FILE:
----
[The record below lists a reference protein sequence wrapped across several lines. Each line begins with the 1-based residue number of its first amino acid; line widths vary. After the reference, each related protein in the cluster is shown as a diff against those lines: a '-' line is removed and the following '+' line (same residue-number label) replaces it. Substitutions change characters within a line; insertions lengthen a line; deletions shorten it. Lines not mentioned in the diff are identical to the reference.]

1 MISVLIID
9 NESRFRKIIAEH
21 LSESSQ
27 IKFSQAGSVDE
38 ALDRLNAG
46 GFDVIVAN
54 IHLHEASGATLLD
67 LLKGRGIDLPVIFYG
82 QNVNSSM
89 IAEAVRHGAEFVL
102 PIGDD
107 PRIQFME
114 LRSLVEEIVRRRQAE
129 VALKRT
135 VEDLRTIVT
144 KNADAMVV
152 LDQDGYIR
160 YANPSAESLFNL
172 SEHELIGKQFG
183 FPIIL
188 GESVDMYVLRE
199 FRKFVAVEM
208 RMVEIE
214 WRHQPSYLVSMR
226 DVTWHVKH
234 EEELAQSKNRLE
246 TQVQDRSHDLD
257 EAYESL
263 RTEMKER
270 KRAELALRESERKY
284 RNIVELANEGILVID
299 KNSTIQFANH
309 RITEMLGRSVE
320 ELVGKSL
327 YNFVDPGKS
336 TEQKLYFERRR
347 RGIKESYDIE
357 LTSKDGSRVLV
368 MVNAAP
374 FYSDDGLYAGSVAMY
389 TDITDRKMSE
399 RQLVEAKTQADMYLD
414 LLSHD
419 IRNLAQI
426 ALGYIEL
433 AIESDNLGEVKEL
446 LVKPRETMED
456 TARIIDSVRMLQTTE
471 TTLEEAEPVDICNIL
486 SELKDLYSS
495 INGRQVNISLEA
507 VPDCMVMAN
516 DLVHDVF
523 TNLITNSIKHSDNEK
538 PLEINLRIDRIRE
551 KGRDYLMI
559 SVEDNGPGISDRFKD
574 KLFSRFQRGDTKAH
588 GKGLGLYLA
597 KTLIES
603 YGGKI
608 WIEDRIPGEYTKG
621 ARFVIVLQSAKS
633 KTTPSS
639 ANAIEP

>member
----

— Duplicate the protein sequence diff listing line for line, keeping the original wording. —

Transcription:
[The record below lists a reference protein sequence wrapped across several lines. Each line begins with the 1-based residue number of its first amino acid; line widths vary. After the reference, each related protein in the cluster is shown as a diff against those lines: a '-' line is removed and the following '+' line (same residue-number label) replaces it. Substitutions change characters within a line; insertions lengthen a line; deletions shorten it. Lines not mentioned in the diff are identical to the reference.]

1 MISVLIID
9 NESRFRKIIAEH
21 LSESSQ
27 IKFSQAGSVDE
38 ALDRLNAG
46 GFDVIVAN
54 IHLHEASGATLLD
67 LLKGRGIDLPVIFYG
82 QNVNSSM
89 IAEAVRHGAEFVL
102 PIGDD
107 PRIQFME
114 LRSLVEEIVRRRQAE
129 VALKRT
135 VEDLRTIVT
144 KNADAMVV
152 LDQDGYIR
160 YANPSAESLFNL
172 SEHELIGKQFG
183 FPIIL
188 GESVDMYVLRE
199 FRKFVAVEM
208 RMVEIE
214 WRHQPSYLVSMR
226 DVTWHVKH
234 EEELAQSKNRLE
246 TQVQDRSHDLD
257 EAYESL
263 RTEMKER
270 KRAELALRESERKY
284 RNIVELANEGILVID
299 KNSTIQFANH
309 RITEMLGRSVE
320 ELVGKSL
327 YNFVDPGKS
336 TEQKLYFERRR
347 RGIKESYDIE
357 LTSKDGSRVLV
368 MVNAAP
374 FYSDDGLYAGSVAMY
389 TDITDRKMSE
399 RQLVEAKTQADMYLD
414 LLSHD
419 IRNLAQI
426 ALGYIEL
433 AIESDNLGEVKEL
446 LVKPRETMED
456 TARIIDSVRMLQTTE
471 TTLEEAEPVDICNIL
486 SELKDLYSS
495 INGRQVNISLEA
507 VPDCMVMAN
516 DLVHDVF
523 TNLITNSIKHSDNEK
538 PLEINLRIDRIRE
551 KGRDYLMI
559 SVEDNGPGISDRFKD
574 KLFSRFQRGDTKAH
588 GKGLGLYLA
597 KTLIES
603 YGGKI
608 WIEDRIPGEYTKG
621 ARFVIVLQSAKS
633 KTTPSS
639 ANAIEP

>member